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Analysis of Language and Memory Lateralization by Functional MRI and WADA Test in Epilepsy and Effect of Non-FMRI Factors on Postoperative

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Jeff Garcia

July 28 2011

11 minutes


Mentor: Vivek Prabhakaran, M.D. Ph.D.

Department: Radiology
Background: The intracarotid amobarbital (or Wada) test is currently the gold standard for clinically lateralizing cerebral functions to the cerebral hemispheres in pre-operative evaluation. Recently, clinic use of functional magnetic resonance imaging(fMRI) is increasingly used to lateralize language function. In this study, the concordance between fMRI and the Wada test is reported in patients with medically intractable seizures. Also, the correlation of the distance between the epileptic focus to the functional activation area with the patients’ post-operative deficits in language is analyzed. Finally, the relationship between post-operative seizure improvement and non-fMRI factors, including age, gender, handedness and diagnosis, are examined.
Methods: This study includes 17 patients with preoperative fMRI and Wada test (n =17 for language tests, n=9 for memory, age range: 12-49). The fMRI images were obtained and analyzed using established fMRI paradigms for language and memory. Activation of Broca’s and Wernicke’s areas was measured three-dimensionally. A threshold-dependent lateralization index (LI) was calculated for language areas: LI = [(L-R)/(L+R)] * ½. A calculated LI > 0.25 is considered left-hemisphere dominant, 0.25 < LI < -0.25 is considered bilateral, and LI < -0.25 is considered right dominant. An experienced technologist’s interpretation of memory lateralization was used for analysis. Standard neuropsychiatry Wada test procedures were used for comparison. The shortest distance between language area to the border of surgical focus (LAD) was measured using the PACS computer software, categorized (, 10mm, 10-20mm, or > 20mm), and compared with postoperative language deficits. The effects of the non-fMRI factors on postoperative seizure improvement was individually analyzed using improvement defined by the postoperative neurologic assessment at 6 months and/or reduction in seizure medication dose at 6 months. Statistical analysis included Chi square test, Fisher’s exact test, ANOVA, and Student’s t-test.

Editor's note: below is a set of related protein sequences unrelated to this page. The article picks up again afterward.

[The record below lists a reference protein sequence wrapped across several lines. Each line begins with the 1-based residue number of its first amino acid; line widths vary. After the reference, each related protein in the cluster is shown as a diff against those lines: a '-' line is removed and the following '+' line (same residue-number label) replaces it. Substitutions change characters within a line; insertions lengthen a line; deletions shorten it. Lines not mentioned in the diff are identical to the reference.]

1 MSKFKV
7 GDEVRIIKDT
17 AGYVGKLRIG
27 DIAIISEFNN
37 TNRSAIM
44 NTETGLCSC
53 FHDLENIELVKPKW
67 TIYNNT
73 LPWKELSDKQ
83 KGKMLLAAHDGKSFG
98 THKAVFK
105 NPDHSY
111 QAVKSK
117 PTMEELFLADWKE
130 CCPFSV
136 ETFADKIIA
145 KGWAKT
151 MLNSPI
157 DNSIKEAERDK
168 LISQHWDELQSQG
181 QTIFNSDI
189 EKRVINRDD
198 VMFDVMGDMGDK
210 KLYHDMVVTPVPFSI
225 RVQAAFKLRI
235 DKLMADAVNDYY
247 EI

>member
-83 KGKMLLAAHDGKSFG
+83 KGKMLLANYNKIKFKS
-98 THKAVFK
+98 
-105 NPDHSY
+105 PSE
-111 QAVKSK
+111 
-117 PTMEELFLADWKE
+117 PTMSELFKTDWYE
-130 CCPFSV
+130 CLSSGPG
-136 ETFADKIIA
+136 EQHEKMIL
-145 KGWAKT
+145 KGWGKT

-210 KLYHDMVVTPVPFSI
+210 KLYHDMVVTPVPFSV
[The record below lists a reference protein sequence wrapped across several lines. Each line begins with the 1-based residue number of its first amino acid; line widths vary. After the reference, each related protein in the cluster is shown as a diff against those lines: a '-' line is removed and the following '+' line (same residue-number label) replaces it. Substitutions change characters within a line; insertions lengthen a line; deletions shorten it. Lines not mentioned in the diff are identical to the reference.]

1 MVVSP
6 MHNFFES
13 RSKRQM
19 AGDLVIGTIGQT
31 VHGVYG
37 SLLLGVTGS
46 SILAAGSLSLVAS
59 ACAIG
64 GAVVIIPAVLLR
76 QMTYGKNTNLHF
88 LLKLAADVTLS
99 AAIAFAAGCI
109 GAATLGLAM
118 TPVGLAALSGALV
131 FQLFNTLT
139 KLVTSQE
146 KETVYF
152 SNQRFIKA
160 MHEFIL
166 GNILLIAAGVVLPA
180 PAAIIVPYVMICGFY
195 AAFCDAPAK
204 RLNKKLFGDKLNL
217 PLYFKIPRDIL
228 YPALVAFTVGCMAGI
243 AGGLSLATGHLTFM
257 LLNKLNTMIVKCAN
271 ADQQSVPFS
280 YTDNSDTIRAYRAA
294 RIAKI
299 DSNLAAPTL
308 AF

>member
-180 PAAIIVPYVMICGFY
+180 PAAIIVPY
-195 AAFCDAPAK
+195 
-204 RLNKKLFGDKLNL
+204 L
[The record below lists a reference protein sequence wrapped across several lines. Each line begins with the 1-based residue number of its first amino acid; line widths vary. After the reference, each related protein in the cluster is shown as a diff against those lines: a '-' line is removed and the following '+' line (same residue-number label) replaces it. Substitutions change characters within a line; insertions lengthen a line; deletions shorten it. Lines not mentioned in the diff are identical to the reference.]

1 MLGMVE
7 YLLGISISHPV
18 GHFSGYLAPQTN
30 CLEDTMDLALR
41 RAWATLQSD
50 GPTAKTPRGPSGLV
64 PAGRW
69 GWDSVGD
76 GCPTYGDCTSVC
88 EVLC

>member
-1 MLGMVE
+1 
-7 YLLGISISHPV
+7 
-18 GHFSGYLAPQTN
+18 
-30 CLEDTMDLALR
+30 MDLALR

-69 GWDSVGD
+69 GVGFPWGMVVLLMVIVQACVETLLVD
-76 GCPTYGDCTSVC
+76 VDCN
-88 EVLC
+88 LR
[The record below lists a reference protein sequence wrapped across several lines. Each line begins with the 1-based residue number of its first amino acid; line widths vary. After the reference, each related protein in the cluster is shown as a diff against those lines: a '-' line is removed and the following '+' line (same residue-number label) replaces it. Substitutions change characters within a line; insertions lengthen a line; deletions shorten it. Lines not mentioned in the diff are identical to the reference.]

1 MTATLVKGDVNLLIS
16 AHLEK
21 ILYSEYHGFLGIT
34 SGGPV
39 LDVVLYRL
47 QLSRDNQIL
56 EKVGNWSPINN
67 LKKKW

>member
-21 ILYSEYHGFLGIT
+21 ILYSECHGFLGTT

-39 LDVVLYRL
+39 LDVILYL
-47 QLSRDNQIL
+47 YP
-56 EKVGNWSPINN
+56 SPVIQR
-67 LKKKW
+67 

Results: Concordance between fMRI and the Wada test is 82.4% (p = 0.88) for language dominance and 66% (p = 0.64) for memory. No correlation was found between LAD and postoperative language or memory deficit (p = 0.46 for language; p = 0.37 for memory). Females demonstrated increased postoperative seizure improvement (Fisher’s p-value = 0.009; female = 12; male = 7). Other factors are still being analyzed for effects on post-operative seizure improvement. 
Conclusion: The language concordance between fMRI and Wada found in this study is similar to the data reported in several prior studies. Targets for future studies or the extension of this study include further examination of the concordance of fMRI with Wada for memory paradigms and further explore the correlation of LAD with language and memory. This study, however, clearly demonstrates fMRI as an effective modality for preoperative evaluation of epileptic patients and a predictive tool for postoperative patient morbidity.     


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